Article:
The Indian gerbil (Tatera indica) also known as "Antelope rat", is a species of gerbil in the family Muridae. It is found in Afghanistan, India, Iran, Iraq, Kuwait, Nepal, Pakistan, Sri Lanka, and Syria. It is the only species in the genus Tatera. Members of the genus Gerbilliscus have historically been placed in the genus Tatera.
Known as "weli meeya" or වැලි මීයා in Sinhala meaning 'Sand mouse".
Head and body length is 17–20 cm. Tail is 20–21 cm. Dorsal surface including entire head is light brown or light brown with rusty wash. Underparts are white. Tail fully furred, dark blackish brown with grayish sides and prominent black tuft on tip. Fur on body soft, sparse underneath; tail fur is longer. Eyes are large and prominent. Bounding gait is distinguished when running.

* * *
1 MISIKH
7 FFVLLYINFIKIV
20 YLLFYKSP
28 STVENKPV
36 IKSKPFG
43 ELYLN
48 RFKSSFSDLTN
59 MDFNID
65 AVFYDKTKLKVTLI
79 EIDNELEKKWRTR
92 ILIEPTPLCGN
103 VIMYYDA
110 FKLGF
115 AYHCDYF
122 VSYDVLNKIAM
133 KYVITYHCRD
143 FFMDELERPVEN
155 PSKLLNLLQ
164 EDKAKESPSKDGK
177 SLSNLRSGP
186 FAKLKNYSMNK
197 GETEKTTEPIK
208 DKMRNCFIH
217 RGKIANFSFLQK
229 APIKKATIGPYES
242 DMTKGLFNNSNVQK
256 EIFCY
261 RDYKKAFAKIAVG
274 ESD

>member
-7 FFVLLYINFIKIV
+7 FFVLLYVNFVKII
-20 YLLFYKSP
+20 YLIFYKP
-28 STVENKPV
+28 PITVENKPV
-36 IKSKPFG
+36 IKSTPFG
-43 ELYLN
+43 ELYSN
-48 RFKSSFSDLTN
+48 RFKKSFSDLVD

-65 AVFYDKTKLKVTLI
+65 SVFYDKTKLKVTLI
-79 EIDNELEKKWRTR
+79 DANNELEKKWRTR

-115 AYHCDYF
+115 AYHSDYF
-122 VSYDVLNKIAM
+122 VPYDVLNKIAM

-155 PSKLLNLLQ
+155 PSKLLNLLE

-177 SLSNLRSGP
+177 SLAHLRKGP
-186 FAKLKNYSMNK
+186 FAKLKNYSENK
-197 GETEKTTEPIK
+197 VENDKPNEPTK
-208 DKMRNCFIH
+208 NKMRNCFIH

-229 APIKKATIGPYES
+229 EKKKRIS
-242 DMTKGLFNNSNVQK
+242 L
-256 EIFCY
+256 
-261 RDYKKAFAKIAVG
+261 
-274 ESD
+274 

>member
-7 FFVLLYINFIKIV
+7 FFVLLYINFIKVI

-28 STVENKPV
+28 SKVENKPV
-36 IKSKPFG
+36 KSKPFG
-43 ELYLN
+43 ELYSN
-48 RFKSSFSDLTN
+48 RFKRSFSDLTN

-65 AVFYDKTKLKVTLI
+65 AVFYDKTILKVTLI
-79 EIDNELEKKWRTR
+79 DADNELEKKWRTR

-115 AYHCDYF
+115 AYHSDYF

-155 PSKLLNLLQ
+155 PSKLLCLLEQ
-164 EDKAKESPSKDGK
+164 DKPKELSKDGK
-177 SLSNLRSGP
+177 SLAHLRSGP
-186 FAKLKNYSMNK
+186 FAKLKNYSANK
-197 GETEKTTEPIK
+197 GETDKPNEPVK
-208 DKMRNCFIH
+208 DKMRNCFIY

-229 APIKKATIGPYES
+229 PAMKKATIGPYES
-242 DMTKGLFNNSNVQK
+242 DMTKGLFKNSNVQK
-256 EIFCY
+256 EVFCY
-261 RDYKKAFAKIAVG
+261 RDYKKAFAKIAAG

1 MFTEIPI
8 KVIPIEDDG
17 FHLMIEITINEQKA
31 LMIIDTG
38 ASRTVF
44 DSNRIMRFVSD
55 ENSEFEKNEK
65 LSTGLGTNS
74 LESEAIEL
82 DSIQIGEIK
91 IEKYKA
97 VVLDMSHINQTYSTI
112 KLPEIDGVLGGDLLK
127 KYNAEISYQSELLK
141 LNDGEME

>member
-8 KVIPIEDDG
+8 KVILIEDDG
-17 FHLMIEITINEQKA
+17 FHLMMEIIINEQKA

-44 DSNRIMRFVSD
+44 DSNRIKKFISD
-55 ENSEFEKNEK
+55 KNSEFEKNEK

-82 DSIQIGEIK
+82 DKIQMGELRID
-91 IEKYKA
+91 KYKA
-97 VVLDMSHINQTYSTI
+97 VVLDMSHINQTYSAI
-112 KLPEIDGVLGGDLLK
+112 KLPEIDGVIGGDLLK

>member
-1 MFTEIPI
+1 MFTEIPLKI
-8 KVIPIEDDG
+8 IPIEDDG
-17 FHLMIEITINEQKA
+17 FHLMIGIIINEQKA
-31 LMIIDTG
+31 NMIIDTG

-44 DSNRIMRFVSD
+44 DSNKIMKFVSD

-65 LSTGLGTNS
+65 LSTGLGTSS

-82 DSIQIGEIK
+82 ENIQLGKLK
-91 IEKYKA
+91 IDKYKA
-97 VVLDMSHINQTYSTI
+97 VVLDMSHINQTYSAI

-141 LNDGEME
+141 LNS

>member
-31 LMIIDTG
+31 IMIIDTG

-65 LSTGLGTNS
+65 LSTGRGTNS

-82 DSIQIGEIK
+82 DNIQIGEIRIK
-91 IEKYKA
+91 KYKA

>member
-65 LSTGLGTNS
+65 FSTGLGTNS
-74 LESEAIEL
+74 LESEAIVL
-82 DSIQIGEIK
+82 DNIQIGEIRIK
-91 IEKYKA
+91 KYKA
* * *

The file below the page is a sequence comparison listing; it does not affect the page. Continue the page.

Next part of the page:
Both the sexes of this species lives apart. The relation between male and female gebrils is not known yet.
Omnivorous. Known to eat grains, seeds, plants, roots, insects, reptiles and even small birds and mammals it can catch up.
- B. Kryštufek; G. Shenbrot; M. Sozen & S. Molur (2008). "Tatera indica". IUCN Red List of Threatened Species. Version 2011.2. International Union for Conservation of Nature. Retrieved June 10, 2012.
- Musser, G. G. and M. D. Carleton. 2005. Superfamily Muroidea. pp. 894–1531 in Mammal Species of the World: a Taxonomic and Geographic Reference. D. E. Wilson and D. M. Reeder eds. Johns Hopkins University Press, Baltimore.
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